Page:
by Maria Manhattan
In the winter of 1980-81, I was responsible for a "major art event
honoring thirty-nine women of dubious distinction." Maria
Manhattan's The Box Lunch was a parody of Judy Chicago's The Dinner
Party, and was it ever a ball! For those unfamiliar
with Judy Chicago's exhibition, it was serious consideration of
women from the history of western civilization. My show, also
a feminist tribute was more hysterical than historical.
Included were the women Judy left out, the ones that influenced my
formative years - the greats, the near greats and the ingrates.
My message was, we're all in it together.
The honorees around my table included Auntie Mame, Lucy Ricardo,
Julia Child, Josephine Baker, Cinderella, Maria Callas, Betty
Crocker, Madeline Murray O'Hare, Gypsy Rose Lee, Mrs. Henny Youngman,
Greta Garbo, and of course... Edie Beale, among many others.
I thought it only right to invite the living honorees to my opening,
and so invitations went out. Sometime into the run, I believe it
was in early January, we received a call on a Sunday morning from
Walter Newkirk saying that he was bringing his friend Edie Beale to
the show early that afternoon. I couldn't believe it! Little
Edie! I would actually get to meet this fascinating woman and
show her around the exhibit. What a dream! What would
she be like? I of course only had the Maysles Brothers movie
as reference. I had seen the movie four times when it came out
and was just transfixed by the complexity of these women.
Edie arrived on Walter’s arm a few hours later. I presented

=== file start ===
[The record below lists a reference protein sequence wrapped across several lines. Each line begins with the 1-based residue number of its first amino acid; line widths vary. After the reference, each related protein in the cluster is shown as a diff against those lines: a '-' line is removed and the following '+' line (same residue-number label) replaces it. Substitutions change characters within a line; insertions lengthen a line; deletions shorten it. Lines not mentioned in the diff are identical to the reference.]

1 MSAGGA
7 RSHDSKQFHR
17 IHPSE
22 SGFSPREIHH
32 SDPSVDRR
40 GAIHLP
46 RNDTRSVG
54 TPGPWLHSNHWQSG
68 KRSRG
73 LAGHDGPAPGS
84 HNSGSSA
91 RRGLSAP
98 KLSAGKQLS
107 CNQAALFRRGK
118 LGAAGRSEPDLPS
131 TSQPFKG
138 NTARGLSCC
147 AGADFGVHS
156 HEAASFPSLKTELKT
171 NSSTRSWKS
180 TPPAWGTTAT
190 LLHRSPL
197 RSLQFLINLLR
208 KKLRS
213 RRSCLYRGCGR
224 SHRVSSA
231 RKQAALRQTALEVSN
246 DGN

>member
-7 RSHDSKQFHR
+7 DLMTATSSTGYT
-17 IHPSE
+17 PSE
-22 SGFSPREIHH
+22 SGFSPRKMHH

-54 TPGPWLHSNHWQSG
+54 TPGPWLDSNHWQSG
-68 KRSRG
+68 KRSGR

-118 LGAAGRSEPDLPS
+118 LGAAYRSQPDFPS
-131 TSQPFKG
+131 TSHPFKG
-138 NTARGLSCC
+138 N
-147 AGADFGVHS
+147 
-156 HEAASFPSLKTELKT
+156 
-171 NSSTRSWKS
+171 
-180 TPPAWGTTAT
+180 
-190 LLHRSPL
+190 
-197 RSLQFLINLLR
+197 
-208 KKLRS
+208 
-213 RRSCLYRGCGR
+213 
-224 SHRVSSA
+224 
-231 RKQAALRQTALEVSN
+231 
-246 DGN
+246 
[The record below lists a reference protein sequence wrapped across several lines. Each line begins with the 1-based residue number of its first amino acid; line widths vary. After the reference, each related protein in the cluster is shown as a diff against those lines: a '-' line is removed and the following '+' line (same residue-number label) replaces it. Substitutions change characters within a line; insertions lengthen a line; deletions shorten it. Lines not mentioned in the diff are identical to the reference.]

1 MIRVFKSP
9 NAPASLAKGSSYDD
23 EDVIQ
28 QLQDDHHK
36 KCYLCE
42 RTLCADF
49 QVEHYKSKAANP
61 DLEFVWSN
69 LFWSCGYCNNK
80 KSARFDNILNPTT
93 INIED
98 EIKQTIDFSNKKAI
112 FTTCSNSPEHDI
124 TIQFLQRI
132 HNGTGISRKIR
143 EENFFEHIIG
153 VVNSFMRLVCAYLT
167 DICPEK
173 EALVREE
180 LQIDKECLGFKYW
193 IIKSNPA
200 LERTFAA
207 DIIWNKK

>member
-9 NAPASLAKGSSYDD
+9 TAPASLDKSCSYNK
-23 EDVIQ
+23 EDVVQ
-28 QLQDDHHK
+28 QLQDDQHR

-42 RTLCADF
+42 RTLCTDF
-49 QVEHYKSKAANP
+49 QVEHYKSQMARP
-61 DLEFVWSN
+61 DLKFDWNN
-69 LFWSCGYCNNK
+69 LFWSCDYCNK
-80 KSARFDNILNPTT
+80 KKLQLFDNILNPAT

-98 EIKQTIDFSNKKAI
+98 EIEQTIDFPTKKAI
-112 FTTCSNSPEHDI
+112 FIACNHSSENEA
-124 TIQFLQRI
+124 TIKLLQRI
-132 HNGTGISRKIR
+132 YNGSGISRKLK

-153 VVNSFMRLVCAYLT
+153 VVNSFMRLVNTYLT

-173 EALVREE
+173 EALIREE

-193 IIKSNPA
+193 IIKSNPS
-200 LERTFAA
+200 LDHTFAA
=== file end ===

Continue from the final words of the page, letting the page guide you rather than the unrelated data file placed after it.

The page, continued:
her with an orchid corsage which I had picked up on my way down to
the Soho gallery. I wanted her to feel special and appreciated.
The question I am always asked about this encounter is “What was she
wearing?” She was elegantly dressed all in black, wearing a
tailored coat, gloves, stockings, small heels, and her hair was
covered with a snood, or maybe it was a large beret worn back.
She really looked fabulous, and very pulled together. I
remember being so happy for her.
At that point she was living
on the Upper East Side. She had finally moved into the city
and had gotten the life she wanted after Big Edie passed away and she
sold Grey Gardens.
We spent some time chatting and I don’t remember how we got on the
topic, but she told me that one of her favorite places to spend time
in the city was in the beautiful Islamic rooms of the Metropolitan
Museum of Art. She loved the design, the calligraphy, and the
peacefulness of the place.
She had a very “Zen” quality about her. And she was bright and
sharp. I took her around the table, discussing some of the
women in the exhibition. When we got to the Maria Callas box
she said as only she could: “Oh, Jackie would love this!” I
cracked up. We continued on and I was very apprehensive about
her seeing her own tribute which was toward the end. I had
made a cardboard replica of a very broken down Grey Gardens.
Big Edie was in the house, and Little Edie was out in the front yard
surrounded by cat food. She looked at the assemblage and said
something to the effect of “Well you got that right.” I was
amazed at what a realist she was.
My friends Bill Wolf and Bermuda Schwartz were there as well that
day, and after Edie and Walter left we were on cloud nine. It
was such a lovely experience
Edie then sent a note thanking me for including her in the
exhibition. She collaged part of it with some magazine cutouts
of the word Zen that were actually part of the Zenith TV logo.
* * *
Recently I saw the musical Gray Gardens. I had been putting
off seeing it because I didn’t want my memory of Edie to be ruined
or diluted. To my surprise, I was knocked out by Christine
Ebersole’s brilliant performance. I only wished that the
audience knew that Edie transended her situation and had a life
after Grey Gardens. But then again, I guess they do know that.
After all, she’s on Broadway.
* * *